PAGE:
If the fuze power supply is on, the fuze oscillator feeds pulses through gates G, and G into the sealer. The signal from the a output is transmitted through gates G and G, to the input of the main counter. On the other hand, the positive voltage from the fuze power supply prevents any other signal from passing through gate G Thus, the sealer and the main counter work in series, as required for in-flight timing operation. For checking and setting operations, that is with the fuze power off, the sealer and the main counter can be cycled individually at the pulse rate of the fuze oscillator. The input signal is provided by the output of gate G Gate 6., is controlled by the setter over the control line. G puts out fuze oscillator pulses regardless of the state of the control line, if there is a low output signal from G Whether the output pulses from G are fed into the main counter or the sealer is determined by the state of the 2 flip-flop of the sealer. If this flipflop is in the 0 state; the pulses are fed into the sealer and if it is in the l state, the pulses are fed into the main counter. Besides setter power and ground, there are two signal lines, memory reset and feedback lines and memory set and control line, required from the setter to the fuze. Each of these two signal lines is shared by two different signals. The feedback signal and the control signal are at a high potential in'the 0" or no signal state. If they go low, it is interpreted as a 1" or a signal. The memory reset or memory set signal have an amplitude which is more positive than the 0" state of the signal with which they share the line. The circuits which separate the two signals are incorporated in the programmable decoder. The feedback signal is so composed that the information it supplies to the setter is sufficient for a decision about the operation condition and the setting of the timer. The feedback signal from the sealer is generated in gates G and G In order to get a low output signal from gate G it is necessary that the 2 flip-flop in the sealer is in the 0" state. This means that the output of G is connected to the input of the sealer. As long as the 2 flip-flop of the sealer is in the 0" state, the output signal of G consists of inverted clock pulses. When the 2 flip-flop of the sealer switches to the l state, the output of G goes high and stays high as long as the 2 flip-flop remains in the 1" state. When all flip-flops are reset to the 0" state, there will be an output signal consisting of fuze oscillator pulses G If the control line is actuated, gate G goes high, G, puts out pulses, which are counted in the sealer. When 256 pulses have been counted by the sealer, the 2 flip-flop switches to the 1" state. The output signal of G stays low until 512 pulses have occurred and the 2 flip-flop switches back to the 0 state. At the same time, the 2 flip-flop changes to the low state and gate G prevents further output signals.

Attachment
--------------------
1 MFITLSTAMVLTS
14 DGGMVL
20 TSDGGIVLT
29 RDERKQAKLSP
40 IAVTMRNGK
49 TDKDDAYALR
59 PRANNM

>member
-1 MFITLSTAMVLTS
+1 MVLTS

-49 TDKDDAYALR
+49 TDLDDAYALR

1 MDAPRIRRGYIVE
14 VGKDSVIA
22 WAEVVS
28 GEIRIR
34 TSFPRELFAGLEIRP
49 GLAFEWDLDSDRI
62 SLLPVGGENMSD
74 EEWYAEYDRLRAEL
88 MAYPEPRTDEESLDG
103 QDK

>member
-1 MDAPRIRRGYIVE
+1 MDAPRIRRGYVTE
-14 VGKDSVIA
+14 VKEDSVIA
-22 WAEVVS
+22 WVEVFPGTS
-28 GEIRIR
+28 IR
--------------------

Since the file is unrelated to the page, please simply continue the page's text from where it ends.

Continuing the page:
The feedback signal from the main counter is generated in gates G and G In order to obtain a low output signal at 6 it is necessary that there is a low output signal from the decoder. When the timer is shipped from the manufacturer, all memory elements are set to the 1" state (memory transistor not conducting) and therefore corresponds to the maximum time capability of the counter. If the timer had been set previously, the number stored in the memory will be between 2.5 seconds (minimum time setting allowed by setter) and the maximum time. The memory will always contain at least one 1. Therefore, there will be no low output signal from the decoder prior to a memory reset pulse if the main counter has been reset to 0. This prevents a low output signal at gate 6, After a memory reset pulse, the output of the decoder goes low and G puts out pulses. The memory reset pulse also switches the 2 flip-flop of the sealer to the l state, which prevents oscillator pulses from G and connects the output of G to the input of the main counter. If the control line is now actuated, the control line input to G goes high, the main counter starts counting. At a count of 1024, the 2" flip-flop switches to the l state. Since the 2 flip-flop is still in the 0" state, the output of gate G goes negative and G is now latched independent of the control line and counting continues. Also, the output of G stays low as long as the 2 flipflop remains in the l state. The memory is still reset and its output is low. When the 2" flip-flop switches back to the 0 state, the output of 6,, goes high and the output of G changes back to oscillator pulses. If the main counter is cycled once more, there will be only feedback pulses throughout the cycle, since the 2 flip-flop is now in the l state.